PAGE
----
I admit up-front that this question may be the result of unfounded paranoia. But I am concerned that uploading and downloading data in binary form opens the door to exploits that might not be possible if the data were encoded during transfer and decoded at the destination.

I will stipulate definitions because I see the term "binary" thrown around a lot and I am not sure if everyone means the same thing when using it. When I say "binary" in the context of this question, I mean a stream of bytes that may have the high order bits set in at least some of those bytes. I don't mean a stream of bytes merely representing binary data, such as base64 encoding.

I am imagining that in the lowest levels of some possible network protocol used for Internet data transfers, there might be various "handshakes" using bytes with high-order bits set. If this were true, then a web server or browser that accepted arbitrary 8 bit streams of data could become vulnerable to some forms of attacks that employ some kind of "handshake doping" or the like.

I might agree that at the web server/web browser "level" of the data transmission hierarchy, perhaps this issue is irrelevant. That is what I want to know: Is a web "connection" (handshake and associated data transfers) immune from manipulation this way?

The scenario I am thinking of might result if a browser or server has been running for some time and its internal data page tables have become cluttered and possibly corrupted, maybe by some minor flaw in javascript or perl (how dare I insinuate that!). At that point, it seems like browsers and servers could become particularly vulnerable. (And I would agree that using a reliable operating system and reliable software will help a lot to prevent this and other horror shows.)

I'm not asking for advice on safeguards and recovery; I am only asking if there is a possibility of the kind of scenario I am suggesting.

  • Your description of binary sounds confused. Your use of "High order bit" shifts around from paragraph to paragraph. In particular, you ask "Is a web "connection" (handshake and associated data transfers) immune from manipulation this way?" and I reply "What way?"
    – shieldfoss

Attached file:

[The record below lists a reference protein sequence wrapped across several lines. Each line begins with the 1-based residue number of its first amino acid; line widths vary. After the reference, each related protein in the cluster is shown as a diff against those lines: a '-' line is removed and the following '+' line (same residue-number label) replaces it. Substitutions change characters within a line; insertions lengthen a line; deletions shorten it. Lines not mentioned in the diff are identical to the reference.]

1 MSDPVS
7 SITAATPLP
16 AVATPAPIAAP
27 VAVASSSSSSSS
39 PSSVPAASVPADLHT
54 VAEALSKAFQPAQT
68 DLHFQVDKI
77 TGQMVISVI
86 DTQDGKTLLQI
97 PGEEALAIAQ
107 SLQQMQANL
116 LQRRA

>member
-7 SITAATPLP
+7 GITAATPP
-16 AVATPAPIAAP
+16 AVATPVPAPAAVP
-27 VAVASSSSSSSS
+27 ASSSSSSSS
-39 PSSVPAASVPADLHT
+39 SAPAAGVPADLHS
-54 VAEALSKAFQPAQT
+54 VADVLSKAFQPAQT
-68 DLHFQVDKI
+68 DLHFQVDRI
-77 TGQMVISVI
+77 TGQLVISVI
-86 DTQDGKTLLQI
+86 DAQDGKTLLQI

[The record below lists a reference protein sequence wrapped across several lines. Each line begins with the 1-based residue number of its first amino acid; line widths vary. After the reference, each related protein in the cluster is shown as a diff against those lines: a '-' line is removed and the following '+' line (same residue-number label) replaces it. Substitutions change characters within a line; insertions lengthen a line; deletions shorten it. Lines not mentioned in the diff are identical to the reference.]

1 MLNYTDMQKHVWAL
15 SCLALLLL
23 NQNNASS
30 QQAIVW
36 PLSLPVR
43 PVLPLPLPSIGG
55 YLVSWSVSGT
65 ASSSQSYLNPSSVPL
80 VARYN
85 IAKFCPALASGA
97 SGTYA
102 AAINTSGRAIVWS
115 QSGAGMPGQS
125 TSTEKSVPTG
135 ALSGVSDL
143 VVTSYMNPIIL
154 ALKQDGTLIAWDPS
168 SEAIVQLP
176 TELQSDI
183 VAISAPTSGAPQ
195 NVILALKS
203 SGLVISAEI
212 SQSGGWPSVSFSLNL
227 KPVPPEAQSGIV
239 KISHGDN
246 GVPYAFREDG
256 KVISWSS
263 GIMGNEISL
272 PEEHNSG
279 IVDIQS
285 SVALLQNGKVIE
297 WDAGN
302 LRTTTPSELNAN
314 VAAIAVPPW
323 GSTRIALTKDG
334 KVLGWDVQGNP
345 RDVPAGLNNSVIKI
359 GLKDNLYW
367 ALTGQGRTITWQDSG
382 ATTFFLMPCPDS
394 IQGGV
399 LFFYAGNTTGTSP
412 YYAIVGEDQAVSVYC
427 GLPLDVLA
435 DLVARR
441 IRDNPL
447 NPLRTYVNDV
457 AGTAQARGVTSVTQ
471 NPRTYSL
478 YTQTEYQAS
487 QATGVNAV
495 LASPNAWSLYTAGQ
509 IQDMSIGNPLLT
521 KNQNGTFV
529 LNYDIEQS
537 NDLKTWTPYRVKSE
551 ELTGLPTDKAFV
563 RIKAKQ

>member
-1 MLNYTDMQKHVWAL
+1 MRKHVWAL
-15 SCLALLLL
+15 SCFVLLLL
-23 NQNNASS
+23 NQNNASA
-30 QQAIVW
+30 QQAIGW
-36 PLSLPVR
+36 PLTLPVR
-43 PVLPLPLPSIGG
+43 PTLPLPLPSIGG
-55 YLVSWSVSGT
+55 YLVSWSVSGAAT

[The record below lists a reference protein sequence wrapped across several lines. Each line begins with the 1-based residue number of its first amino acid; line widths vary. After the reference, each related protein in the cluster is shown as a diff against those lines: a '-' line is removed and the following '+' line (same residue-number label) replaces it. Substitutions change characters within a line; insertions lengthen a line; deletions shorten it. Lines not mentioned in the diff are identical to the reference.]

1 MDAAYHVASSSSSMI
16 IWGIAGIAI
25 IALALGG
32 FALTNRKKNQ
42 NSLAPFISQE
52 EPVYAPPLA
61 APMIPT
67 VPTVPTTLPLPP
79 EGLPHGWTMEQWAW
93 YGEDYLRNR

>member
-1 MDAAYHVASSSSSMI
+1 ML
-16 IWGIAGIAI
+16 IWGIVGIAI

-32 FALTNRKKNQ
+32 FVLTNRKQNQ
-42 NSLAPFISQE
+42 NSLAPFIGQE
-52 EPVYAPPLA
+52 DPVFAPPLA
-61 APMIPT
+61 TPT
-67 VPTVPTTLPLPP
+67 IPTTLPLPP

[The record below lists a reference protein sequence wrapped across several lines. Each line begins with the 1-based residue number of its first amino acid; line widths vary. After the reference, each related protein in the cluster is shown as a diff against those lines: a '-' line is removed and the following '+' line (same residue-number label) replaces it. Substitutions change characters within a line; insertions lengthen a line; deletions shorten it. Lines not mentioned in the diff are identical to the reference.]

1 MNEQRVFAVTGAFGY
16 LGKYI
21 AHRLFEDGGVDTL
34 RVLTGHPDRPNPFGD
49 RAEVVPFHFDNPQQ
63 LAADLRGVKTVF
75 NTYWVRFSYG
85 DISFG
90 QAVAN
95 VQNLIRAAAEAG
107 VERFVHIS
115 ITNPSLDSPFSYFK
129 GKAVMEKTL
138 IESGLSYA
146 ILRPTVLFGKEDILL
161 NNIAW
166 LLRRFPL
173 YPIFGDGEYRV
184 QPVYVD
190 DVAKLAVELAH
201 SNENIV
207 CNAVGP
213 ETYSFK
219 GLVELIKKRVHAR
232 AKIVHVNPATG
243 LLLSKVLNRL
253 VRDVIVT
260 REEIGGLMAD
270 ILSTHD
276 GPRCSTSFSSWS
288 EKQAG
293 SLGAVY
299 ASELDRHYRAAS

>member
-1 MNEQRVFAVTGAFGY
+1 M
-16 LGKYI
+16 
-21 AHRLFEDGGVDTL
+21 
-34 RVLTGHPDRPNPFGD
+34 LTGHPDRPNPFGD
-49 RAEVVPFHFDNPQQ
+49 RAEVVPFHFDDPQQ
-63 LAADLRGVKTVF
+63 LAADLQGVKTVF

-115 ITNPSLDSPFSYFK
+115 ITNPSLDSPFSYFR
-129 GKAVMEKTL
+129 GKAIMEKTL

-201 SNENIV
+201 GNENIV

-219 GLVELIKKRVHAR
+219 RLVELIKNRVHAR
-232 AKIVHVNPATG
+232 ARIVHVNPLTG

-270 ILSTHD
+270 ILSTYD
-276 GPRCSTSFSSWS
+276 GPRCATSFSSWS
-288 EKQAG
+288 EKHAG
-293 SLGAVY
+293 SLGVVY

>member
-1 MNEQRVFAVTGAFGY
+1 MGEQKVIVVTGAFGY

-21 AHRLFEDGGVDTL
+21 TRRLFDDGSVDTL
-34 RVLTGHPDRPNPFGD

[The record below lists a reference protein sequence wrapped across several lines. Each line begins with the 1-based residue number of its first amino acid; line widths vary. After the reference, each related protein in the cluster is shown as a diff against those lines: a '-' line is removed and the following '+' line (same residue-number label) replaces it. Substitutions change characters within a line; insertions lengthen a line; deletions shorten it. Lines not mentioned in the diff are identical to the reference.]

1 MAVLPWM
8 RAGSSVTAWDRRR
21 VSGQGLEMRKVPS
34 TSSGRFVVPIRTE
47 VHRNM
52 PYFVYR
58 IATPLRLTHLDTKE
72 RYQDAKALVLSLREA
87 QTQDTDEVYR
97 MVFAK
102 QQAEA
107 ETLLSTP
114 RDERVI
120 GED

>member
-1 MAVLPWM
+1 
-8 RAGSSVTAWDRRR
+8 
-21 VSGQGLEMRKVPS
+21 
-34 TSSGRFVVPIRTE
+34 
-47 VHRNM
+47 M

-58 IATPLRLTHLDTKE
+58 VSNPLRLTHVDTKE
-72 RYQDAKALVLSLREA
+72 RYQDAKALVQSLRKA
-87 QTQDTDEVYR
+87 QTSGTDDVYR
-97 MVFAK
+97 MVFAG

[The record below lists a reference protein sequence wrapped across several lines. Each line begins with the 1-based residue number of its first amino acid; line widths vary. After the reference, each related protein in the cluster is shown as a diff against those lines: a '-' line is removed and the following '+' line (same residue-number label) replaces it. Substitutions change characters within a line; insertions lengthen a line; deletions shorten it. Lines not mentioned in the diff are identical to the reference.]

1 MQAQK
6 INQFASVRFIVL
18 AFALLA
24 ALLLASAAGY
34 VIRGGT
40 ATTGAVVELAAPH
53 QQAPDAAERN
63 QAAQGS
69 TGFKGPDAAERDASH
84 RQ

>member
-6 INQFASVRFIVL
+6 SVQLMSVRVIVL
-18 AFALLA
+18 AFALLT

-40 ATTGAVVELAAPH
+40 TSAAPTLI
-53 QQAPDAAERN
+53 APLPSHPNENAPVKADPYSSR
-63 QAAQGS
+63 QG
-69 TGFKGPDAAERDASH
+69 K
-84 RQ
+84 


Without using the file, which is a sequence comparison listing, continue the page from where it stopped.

Commented Jul 29, 2013 at 11:42

1 Answer 1


On the network, bytes are sent and received. What these bytes represent is a matter of convention between client and server. However, if the client and server use some sort of open encoding (e.g. Base64) that everybody knows, then it is easy for any attacker in-between to apply and unapply that encoding at will. So this will have zero benefit for security.

If the encoding used a secret convention between client and server, then we enter the realm of cryptography, and then "it depends".

There is nothing inherently toxic in "binary data"; conversely, there is nothing tame in "characters". Bytes are bytes. If some code has trouble with arbitrary bytes, that it would not have with "characters", then this means that the code in question is interpreting raw bytes as characters, and that's a bug all right. You can call it "corrupted data page tables" if you like; it does not change things in any way: a bug is a bug. It does not occur through accumulation of time; it occurs through programming mistakes or hardware errors. There is no byte value which makes such issues more probable than any other.

What makes bugs more probable are unwarranted assumptions from careless programmers. E.g. a programmer who expects, in his code, some bytes representing characters, and not putting in any code to deal with null bytes or other "invalid" incoming data. That's the deal with attackers: they do not always follow encoding rules. There is no encoding thingy which will protect a careless programmer against carelessness. There are tools which will mitigate consequences, e.g. programming languages which check for array bounds and enforce strong typing; but these operate at another level.

  • Thank you. I think your last paragraph was the sort of issue I am questioning. Your point about the attackers is spot on, and the foundation of my concern. Outlaws don't follow the rules and conventions which is the very thing that enables them to do what they do. The difficulty is how can the programmers avoid all unwarranted assumptions when that universe might contain many unknowns even in a well-defined and mostly well-behaved area; we could try to enumerate them all right here, but that would be a challenging, if not impossible, task.
    – Phelonius
    Commented Jul 29, 2013 at 16:13

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